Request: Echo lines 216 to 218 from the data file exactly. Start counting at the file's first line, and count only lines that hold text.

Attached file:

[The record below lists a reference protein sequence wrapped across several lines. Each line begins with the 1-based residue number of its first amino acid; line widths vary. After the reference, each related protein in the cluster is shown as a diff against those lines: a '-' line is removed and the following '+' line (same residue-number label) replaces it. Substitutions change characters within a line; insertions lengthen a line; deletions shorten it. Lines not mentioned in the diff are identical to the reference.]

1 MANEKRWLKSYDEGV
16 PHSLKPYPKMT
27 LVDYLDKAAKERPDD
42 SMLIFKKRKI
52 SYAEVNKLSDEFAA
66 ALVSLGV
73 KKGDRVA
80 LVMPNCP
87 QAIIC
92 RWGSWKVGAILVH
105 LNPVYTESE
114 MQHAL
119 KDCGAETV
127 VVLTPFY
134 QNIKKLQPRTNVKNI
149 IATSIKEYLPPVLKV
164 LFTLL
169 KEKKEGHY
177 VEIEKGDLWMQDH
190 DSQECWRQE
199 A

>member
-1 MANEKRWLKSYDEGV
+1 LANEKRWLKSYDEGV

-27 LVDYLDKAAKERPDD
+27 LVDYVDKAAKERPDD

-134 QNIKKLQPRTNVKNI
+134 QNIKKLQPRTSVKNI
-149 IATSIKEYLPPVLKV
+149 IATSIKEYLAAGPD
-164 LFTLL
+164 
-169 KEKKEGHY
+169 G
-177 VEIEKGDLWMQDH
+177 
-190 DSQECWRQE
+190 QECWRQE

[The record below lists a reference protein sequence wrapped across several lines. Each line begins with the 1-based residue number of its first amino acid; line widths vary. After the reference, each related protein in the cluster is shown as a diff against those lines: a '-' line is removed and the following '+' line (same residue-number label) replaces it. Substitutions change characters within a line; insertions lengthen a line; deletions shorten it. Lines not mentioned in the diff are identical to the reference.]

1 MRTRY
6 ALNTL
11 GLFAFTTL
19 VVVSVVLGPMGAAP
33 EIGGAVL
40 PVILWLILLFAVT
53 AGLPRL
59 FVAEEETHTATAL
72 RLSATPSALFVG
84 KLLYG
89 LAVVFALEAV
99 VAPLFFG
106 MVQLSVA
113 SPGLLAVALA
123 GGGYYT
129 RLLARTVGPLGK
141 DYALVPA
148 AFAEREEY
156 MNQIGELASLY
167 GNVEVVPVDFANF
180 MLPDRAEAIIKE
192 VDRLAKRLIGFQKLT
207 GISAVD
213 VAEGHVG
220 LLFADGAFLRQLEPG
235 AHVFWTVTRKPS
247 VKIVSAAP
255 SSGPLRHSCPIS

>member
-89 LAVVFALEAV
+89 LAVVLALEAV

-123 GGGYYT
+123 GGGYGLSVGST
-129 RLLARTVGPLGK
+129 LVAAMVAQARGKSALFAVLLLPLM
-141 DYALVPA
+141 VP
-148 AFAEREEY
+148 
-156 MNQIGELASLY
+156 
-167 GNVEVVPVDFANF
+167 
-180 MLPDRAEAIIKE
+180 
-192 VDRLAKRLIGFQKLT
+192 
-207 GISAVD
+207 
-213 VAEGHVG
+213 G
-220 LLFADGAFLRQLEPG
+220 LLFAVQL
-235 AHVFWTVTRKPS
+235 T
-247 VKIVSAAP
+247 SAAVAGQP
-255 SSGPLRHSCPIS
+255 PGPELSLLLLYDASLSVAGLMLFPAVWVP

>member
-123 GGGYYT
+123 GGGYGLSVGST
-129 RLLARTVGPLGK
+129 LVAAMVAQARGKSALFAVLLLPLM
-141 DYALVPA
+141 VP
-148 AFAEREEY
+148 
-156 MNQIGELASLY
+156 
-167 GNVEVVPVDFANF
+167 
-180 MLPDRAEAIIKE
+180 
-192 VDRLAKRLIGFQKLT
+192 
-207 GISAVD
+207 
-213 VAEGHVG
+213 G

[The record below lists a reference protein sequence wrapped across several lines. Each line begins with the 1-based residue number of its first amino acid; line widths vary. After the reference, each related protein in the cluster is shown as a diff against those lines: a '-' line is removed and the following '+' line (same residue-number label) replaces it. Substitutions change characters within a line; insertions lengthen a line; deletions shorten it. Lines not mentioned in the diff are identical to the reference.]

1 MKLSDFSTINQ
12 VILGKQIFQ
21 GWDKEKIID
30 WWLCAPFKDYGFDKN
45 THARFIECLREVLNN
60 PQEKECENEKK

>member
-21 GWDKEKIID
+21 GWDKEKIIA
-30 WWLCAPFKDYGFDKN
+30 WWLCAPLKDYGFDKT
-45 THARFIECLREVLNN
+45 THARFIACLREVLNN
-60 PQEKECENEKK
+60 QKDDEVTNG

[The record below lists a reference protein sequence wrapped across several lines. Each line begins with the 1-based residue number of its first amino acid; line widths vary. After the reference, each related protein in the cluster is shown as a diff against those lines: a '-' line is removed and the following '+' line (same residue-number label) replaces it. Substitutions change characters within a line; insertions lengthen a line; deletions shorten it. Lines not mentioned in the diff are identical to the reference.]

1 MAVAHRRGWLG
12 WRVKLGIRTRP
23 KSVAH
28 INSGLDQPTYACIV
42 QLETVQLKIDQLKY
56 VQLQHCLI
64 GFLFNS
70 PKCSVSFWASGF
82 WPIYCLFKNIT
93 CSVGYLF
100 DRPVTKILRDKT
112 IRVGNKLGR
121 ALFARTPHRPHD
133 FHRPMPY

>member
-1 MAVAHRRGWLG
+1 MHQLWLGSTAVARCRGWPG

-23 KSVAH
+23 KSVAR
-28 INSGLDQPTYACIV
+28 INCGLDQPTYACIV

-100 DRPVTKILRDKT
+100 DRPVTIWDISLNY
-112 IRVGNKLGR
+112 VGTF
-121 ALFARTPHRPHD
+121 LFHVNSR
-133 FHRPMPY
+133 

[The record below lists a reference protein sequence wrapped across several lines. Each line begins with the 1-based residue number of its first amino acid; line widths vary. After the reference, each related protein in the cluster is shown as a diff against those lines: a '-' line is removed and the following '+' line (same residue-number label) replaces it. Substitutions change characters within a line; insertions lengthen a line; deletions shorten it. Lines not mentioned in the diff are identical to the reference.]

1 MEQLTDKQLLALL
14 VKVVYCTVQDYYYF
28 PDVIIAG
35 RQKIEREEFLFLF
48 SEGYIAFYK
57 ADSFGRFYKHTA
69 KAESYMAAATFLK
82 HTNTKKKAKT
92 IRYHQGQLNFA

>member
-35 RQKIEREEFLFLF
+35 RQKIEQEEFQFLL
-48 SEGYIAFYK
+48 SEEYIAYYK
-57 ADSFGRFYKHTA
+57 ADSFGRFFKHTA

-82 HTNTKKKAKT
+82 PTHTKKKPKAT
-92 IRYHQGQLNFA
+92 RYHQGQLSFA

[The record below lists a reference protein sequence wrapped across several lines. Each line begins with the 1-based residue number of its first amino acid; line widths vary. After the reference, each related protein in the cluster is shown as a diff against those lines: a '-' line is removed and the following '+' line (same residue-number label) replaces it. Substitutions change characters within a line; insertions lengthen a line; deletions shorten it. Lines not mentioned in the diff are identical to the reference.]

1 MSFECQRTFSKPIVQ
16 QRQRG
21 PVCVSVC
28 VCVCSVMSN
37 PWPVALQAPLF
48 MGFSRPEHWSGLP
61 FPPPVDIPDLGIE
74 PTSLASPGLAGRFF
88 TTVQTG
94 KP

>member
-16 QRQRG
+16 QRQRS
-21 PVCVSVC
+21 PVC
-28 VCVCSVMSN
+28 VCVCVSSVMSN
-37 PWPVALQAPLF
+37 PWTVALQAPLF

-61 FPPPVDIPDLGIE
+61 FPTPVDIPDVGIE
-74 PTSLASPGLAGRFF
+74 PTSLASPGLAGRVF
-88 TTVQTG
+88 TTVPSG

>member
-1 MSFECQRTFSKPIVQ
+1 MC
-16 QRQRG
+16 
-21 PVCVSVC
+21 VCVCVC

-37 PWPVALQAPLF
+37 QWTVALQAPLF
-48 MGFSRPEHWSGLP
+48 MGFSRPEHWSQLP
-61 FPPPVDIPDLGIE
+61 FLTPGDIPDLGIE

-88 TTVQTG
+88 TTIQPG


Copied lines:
+1 MC
-16 QRQRG
+16 